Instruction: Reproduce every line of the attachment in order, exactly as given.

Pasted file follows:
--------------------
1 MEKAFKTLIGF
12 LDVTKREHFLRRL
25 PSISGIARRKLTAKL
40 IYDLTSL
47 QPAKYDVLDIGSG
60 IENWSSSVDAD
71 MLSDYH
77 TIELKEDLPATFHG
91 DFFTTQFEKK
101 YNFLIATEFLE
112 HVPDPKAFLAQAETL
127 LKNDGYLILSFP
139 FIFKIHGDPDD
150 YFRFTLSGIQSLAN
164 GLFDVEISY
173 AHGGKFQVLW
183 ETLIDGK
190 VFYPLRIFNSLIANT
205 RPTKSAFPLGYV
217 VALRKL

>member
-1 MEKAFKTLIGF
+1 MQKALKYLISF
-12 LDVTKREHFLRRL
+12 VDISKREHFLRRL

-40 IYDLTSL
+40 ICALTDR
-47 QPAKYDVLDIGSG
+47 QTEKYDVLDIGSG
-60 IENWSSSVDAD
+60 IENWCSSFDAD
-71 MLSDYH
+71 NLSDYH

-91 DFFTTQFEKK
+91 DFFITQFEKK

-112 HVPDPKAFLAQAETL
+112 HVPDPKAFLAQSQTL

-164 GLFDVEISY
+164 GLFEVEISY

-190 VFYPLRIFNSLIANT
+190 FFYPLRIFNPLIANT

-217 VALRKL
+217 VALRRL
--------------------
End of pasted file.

1 MEKAFKTLIGF
12 LDVTKREHFLRRL
25 PSISGIARRKLTAKL
40 IYDLTSL
47 QPAKYDVLDIGSG
60 IENWSSSVDAD
71 MLSDYH
77 TIELKEDLPATFHG
91 DFFTTQFEKK
101 YNFLIATEFLE
112 HVPDPKAFLAQAETL
127 LKNDGYLILSFP
139 FIFKIHGDPDD
150 YFRFTLSGIQSLAN
164 GLFDVEISY
173 AHGGKFQVLW
183 ETLIDGK
190 VFYPLRIFNSLIANT
205 RPTKSAFPLGYV
217 VALRKL

>member
-1 MEKAFKTLIGF
+1 MQKALKYLISF
-12 LDVTKREHFLRRL
+12 VDISKREHFLRRL

-40 IYDLTSL
+40 ICALTDR
-47 QPAKYDVLDIGSG
+47 QTEKYDVLDIGSG
-60 IENWSSSVDAD
+60 IENWCSSFDAD
-71 MLSDYH
+71 NLSDYH

-91 DFFTTQFEKK
+91 DFFITQFEKK

-112 HVPDPKAFLAQAETL
+112 HVPDPKAFLAQSQTL

-164 GLFDVEISY
+164 GLFEVEISY

-190 VFYPLRIFNSLIANT
+190 FFYPLRIFNPLIANT

-217 VALRKL
+217 VALRRL